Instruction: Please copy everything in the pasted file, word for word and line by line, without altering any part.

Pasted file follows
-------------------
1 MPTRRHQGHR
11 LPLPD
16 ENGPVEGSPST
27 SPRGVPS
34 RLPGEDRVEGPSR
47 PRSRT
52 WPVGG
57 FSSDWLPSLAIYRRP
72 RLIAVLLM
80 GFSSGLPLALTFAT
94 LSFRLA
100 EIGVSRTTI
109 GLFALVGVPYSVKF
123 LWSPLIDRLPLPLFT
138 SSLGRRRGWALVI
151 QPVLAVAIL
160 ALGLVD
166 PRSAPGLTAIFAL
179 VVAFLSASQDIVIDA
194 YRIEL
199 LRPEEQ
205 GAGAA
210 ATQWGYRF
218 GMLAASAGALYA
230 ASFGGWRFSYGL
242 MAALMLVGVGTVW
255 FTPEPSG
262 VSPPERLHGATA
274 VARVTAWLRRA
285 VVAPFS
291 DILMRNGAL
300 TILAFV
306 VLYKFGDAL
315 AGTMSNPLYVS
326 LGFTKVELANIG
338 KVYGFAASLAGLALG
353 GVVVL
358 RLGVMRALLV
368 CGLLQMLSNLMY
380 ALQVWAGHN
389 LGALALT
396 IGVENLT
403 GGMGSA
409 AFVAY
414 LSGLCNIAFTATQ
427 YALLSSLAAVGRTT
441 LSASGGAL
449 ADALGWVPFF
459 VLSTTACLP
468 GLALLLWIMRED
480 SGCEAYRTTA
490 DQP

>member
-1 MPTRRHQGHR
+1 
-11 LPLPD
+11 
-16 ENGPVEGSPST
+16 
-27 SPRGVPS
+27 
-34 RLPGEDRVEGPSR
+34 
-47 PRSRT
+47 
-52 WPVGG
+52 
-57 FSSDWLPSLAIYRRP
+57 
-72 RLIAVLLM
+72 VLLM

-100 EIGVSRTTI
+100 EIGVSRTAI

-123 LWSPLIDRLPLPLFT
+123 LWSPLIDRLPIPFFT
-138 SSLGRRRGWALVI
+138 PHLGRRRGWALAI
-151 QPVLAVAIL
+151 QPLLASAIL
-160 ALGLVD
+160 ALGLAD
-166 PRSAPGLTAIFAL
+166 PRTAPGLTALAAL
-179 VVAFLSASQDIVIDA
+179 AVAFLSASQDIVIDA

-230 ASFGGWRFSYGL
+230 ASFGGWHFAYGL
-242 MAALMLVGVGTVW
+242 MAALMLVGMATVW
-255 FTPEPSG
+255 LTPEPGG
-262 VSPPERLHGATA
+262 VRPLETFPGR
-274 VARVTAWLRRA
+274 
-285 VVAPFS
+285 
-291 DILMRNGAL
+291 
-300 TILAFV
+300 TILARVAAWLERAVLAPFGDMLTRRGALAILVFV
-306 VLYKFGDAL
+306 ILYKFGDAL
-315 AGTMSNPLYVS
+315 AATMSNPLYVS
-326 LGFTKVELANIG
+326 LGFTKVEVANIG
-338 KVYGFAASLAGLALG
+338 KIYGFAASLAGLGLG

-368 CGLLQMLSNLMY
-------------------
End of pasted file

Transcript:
1 MPTRRHQGHR
11 LPLPD
16 ENGPVEGSPST
27 SPRGVPS
34 RLPGEDRVEGPSR
47 PRSRT
52 WPVGG
57 FSSDWLPSLAIYRRP
72 RLIAVLLM
80 GFSSGLPLALTFAT
94 LSFRLA
100 EIGVSRTTI
109 GLFALVGVPYSVKF
123 LWSPLIDRLPLPLFT
138 SSLGRRRGWALVI
151 QPVLAVAIL
160 ALGLVD
166 PRSAPGLTAIFAL
179 VVAFLSASQDIVIDA
194 YRIEL
199 LRPEEQ
205 GAGAA
210 ATQWGYRF
218 GMLAASAGALYA
230 ASFGGWRFSYGL
242 MAALMLVGVGTVW
255 FTPEPSG
262 VSPPERLHGATA
274 VARVTAWLRRA
285 VVAPFS
291 DILMRNGAL
300 TILAFV
306 VLYKFGDAL
315 AGTMSNPLYVS
326 LGFTKVELANIG
338 KVYGFAASLAGLALG
353 GVVVL
358 RLGVMRALLV
368 CGLLQMLSNLMY
380 ALQVWAGHN
389 LGALALT
396 IGVENLT
403 GGMGSA
409 AFVAY
414 LSGLCNIAFTATQ
427 YALLSSLAAVGRTT
441 LSASGGAL
449 ADALGWVPFF
459 VLSTTACLP
468 GLALLLWIMRED
480 SGCEAYRTTA
490 DQP

>member
-1 MPTRRHQGHR
+1 
-11 LPLPD
+11 
-16 ENGPVEGSPST
+16 
-27 SPRGVPS
+27 
-34 RLPGEDRVEGPSR
+34 
-47 PRSRT
+47 
-52 WPVGG
+52 
-57 FSSDWLPSLAIYRRP
+57 
-72 RLIAVLLM
+72 VLLM

-100 EIGVSRTTI
+100 EIGVSRTAI

-123 LWSPLIDRLPLPLFT
+123 LWSPLIDRLPIPFFT
-138 SSLGRRRGWALVI
+138 PHLGRRRGWALAI
-151 QPVLAVAIL
+151 QPLLASAIL
-160 ALGLVD
+160 ALGLAD
-166 PRSAPGLTAIFAL
+166 PRTAPGLTALAAL
-179 VVAFLSASQDIVIDA
+179 AVAFLSASQDIVIDA

-230 ASFGGWRFSYGL
+230 ASFGGWHFAYGL
-242 MAALMLVGVGTVW
+242 MAALMLVGMATVW
-255 FTPEPSG
+255 LTPEPGG
-262 VSPPERLHGATA
+262 VRPLETFPGR
-274 VARVTAWLRRA
+274 
-285 VVAPFS
+285 
-291 DILMRNGAL
+291 
-300 TILAFV
+300 TILARVAAWLERAVLAPFGDMLTRRGALAILVFV
-306 VLYKFGDAL
+306 ILYKFGDAL
-315 AGTMSNPLYVS
+315 AATMSNPLYVS
-326 LGFTKVELANIG
+326 LGFTKVEVANIG
-338 KVYGFAASLAGLALG
+338 KIYGFAASLAGLGLG

-368 CGLLQMLSNLMY